7. Cut your wooden skewers into 2.5" pieces. You'll need at least six (three for each flipper). Use your hot glue gun to attach three of them together, so that they make a sort of reinforced pillar. When they're dry, paint them!

8. Take your pen and mark the center of the wide edge of the flipper. Take your screwdriver and start working it through the flipper until it comes out the other side. Wiggle it around to make the hole wide enough to fit your skewers. Then set the skewers aside.

9. Place your flippers where you want them to go on your playing field. Remember that you'll want them to be evenly spaced apart. Look at other pinball machines to see how far apart their flippers are spaced. Ours are about 2.5" apart, when placed into position on the board.


10. With your flippers on the board, take a pencil and mark a hole through the skewer hole. This will mark where you will place the skewers to hold the flipper in place on the board itself. Use your screwdriver to work it through until it reaches the other side and is wide enough to fit the skewers.

11. Take your scissors (or an exacto knife) and cut a slit along the outer edge of your pinball machine. This is where your flipper handles are going to stick out to allow you to use them! Our slit was .5" wide and 3" long.


Now it's time to put it all together! 

12. Take your skewers and stick them through the hole on the pinball machine. Use a LOT of glue to secure those skewers on to the board! We glued them into the hole and then turned the pinball machine over to add reinforcement glue on the bottom.

13.  Once the skewers are in place and the glue is completely dry, put your flippers on! You'll have to maneuver them so that the popsicle sticks are sticking out the sides of the pinball machine. Once you've got them out, slide the flipper over the skewers and wiggle them down. Flip them back and forth a lot until they move with ease.

14. Wrap your wire over the skewer to prevent your flippers from flying off during play. You'll want to make sure that they're not too close to the flipper so that they restrict movement.

15. Cut out 2 1"x2" pieces of cardboard. This will serve as a stopper for your flippers and a catcher for your ball. Glue those down and voila! You're done!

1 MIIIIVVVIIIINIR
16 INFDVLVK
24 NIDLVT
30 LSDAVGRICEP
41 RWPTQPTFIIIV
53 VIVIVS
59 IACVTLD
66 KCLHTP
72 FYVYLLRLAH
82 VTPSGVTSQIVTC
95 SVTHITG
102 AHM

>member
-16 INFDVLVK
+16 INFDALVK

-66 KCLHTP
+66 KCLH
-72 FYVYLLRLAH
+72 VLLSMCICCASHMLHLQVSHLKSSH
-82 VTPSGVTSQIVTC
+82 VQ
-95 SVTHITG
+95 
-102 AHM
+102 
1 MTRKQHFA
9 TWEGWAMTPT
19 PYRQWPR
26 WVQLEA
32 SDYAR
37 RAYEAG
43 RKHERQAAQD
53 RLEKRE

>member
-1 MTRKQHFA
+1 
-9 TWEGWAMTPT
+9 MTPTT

Alright! Now that we had finished with the flippers, it was time to reward ourselves with some of the fun bells and whistles! After all that work, we wanted something for our ball to interact with on the field!

Bells, Ramps, Flaps, and Other Fun Things!



These little flaps were really easy to make and they gave us something fun to play with on our machine! All we needed was a skewer, some cardboard, some paint, and some glue!

We painted our wooden skewer, cut out some flaps of cardboard (keeping them the same size!), and got to decorating. We painted little forest critters on our flaps, and stuck the skewers through the top of each flap. We took a pencil to mark where the skewers would go on our board, poked holes through it, and we were done!

Now it was time to put some ramps on our board! Since we already had our flippers, it was really easy for us to figure out where we should put them. We just hit the ball over and over again and lightly traced the trajectory of the ball with a pencil. Then we could figure out where we could place our ramps where the ball would actually go!


The ramps were really easy to make. We used toilet paper rolls, paint, glue and 2 wooden skewers. It took a bit of trial and error to figure out just how high we should make the ramps. We found that for us, 1" off the board was perfect! We took our pencil and lightly marked where the ramp would begin and end and set to work putting together the skewers.

The skewer set up for the ramps are the same as for the flippers. This time, we cut the wooden skewers into 1" pieces, painted them, and glued three of them together. Then we marked the spot on the board where we wanted them to go, and used the screwdriver to work the hole into the board. We stuck the skewers through the board where the ramp was going to be lifted up.We glued the skewer in place (just like we did with the flippers, use a LOT of glue!), and then glued the ramp on top of it.


We found that our ball kept getting stuck under the ramp, so we glued these strips of cardboard down the side to prevent that from happening. It worked like a charm!